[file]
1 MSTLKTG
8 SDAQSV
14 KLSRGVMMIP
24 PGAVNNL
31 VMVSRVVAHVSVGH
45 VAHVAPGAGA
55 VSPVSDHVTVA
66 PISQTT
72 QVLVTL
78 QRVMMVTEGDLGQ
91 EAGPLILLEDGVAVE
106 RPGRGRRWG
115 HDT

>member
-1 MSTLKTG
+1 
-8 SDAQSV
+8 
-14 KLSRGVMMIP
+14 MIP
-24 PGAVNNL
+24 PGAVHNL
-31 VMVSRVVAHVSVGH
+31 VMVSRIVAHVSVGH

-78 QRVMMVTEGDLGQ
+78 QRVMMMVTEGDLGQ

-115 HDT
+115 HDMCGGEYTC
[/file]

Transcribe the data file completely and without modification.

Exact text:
1 MSTLKTG
8 SDAQSV
14 KLSRGVMMIP
24 PGAVNNL
31 VMVSRVVAHVSVGH
45 VAHVAPGAGA
55 VSPVSDHVTVA
66 PISQTT
72 QVLVTL
78 QRVMMVTEGDLGQ
91 EAGPLILLEDGVAVE
106 RPGRGRRWG
115 HDT

>member
-1 MSTLKTG
+1 
-8 SDAQSV
+8 
-14 KLSRGVMMIP
+14 MIP
-24 PGAVNNL
+24 PGAVHNL
-31 VMVSRVVAHVSVGH
+31 VMVSRIVAHVSVGH

-78 QRVMMVTEGDLGQ
+78 QRVMMMVTEGDLGQ

-115 HDT
+115 HDMCGGEYTC